on staff reports, witness statements, and the statement of the offender. The recommended and
approved sanctions were a written reprimand, loss of privileges, disciplinary segregation, and
loss of 45 days of earned credit time. The Hearing Officer imposed the sanctions because of the
seriousness of the offense and likelihood that the sanction would have a corrective effect on
offender’s future behavior.
Hardesty’s appeals were denied and he filed the present petition for a writ of habeas
Hardesty challenges the disciplinary conviction arguing that the evidence was insufficient
to sustain it and that he was denied a witness statement.
Hardesty asserts that the evidence is insufficient because his conduct does not fit within
the definition of Code B-213, threatening. According to Hardesty, this is because he did not
threaten a specific person. Here, Hardesty told Case Worker Fischer that he was willing to
commit an A-102 to get a single cell. An A-102 offense is a battery or assault using a weapon or
causing serious bodily injury. Hardesty admits he told Fischer that he “wouldn’t have a problem”
committing an A-102. In other words, Hardesty did threaten to commit an assault or battery.
Based on the language of B-213, which prohibits “communicating . . . a plan to physically harm,
. . . . that person or someone else,” it is irrelevant that he did not threaten a specific person.1
Hardesty has therefore failed to show that the evidence against him is insufficient. See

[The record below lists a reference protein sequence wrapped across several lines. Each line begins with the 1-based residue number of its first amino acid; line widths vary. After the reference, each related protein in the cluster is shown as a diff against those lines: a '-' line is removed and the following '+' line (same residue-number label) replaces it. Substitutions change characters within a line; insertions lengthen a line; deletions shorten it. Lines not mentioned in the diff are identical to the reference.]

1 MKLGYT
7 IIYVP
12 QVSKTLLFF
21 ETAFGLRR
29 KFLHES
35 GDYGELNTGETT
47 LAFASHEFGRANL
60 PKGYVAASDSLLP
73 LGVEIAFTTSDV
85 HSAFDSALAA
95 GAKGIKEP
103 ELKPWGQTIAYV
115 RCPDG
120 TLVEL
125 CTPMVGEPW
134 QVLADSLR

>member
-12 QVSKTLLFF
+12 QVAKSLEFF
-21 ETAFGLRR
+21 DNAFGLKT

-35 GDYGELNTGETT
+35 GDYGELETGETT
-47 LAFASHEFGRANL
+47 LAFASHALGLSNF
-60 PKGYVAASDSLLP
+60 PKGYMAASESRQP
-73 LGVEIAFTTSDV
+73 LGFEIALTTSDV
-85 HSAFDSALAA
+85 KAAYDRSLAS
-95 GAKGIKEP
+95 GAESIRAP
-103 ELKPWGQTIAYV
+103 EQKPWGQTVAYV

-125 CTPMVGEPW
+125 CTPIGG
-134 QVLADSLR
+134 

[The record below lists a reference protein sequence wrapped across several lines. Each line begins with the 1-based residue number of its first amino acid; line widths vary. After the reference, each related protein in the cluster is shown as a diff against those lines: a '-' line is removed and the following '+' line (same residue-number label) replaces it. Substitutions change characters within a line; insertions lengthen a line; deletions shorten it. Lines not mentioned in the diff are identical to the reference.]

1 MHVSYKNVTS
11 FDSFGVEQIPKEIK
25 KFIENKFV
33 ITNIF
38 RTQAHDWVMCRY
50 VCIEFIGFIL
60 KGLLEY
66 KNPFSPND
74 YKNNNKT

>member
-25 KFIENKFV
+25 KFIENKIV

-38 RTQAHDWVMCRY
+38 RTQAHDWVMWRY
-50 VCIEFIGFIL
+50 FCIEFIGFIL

To the extent that Hardesty argues that the offense of threatening was not defined this way
when he was provided a list of Indiana Department of Correction offenses, the respondent has
provided a current definition of this offense, which was in place at the time of the offense.
Hardesty’s misunderstanding of the offense does not render the evidence against him
McPherson v. McBride, 188 F.3d 784, 786 (7th Cir. 1999) (the “some evidence” standard of Hill
is lenient, “requiring only that the decision not be arbitrary or without support in the record.”).
Hardesty also argues in his petition that he was denied a witness statement from
Caseworker Fisher that Mr. Littlejohn told her to find a reason to write Hardesty up. Hardesty
states that he did not receive a statement from Fisher to this effect. But Fisher did provide a
statement that she spoke to Mr. Littlejohn about Hardesty’s statement and Littlejohn said “what
Hardesty said was threatening to safety and security of the facility so he should be written up.”
Hardesty cannot obtain habeas relief based on his argument that he was denied a witness
statement, when that witness statement was presented and considered, even though the statement
was not what Hardesty wanted the statement to be.
“The touchstone of due process is protection of the individual against arbitrary action of
the government." Wolff, 418 U.S. at 558. There was no arbitrary action in any aspect of the
charge, disciplinary proceedings, or sanctions involved in the events identified in this action, and
there was no constitutional infirmity in the proceeding which entitles Hardesty to the relief he
seeks. Accordingly, Hardesty’s petition for a writ of habeas corpus must be denied and the
action dismissed. Judgment consistent with this Entry shall now issue.
IT IS SO ORDERED.
Hon. William T. Lawrence, Judge
United States District Court
Southern District of Indiana
WABASH VALLEY - CF
WABASH VALLEY CORRECTIONAL FACILITY - Inmate Mail/Parcels
Electronic Service Participant – Court Only
Abigail T. Rom
OFFICE OF THE ATTORNEY GENERAL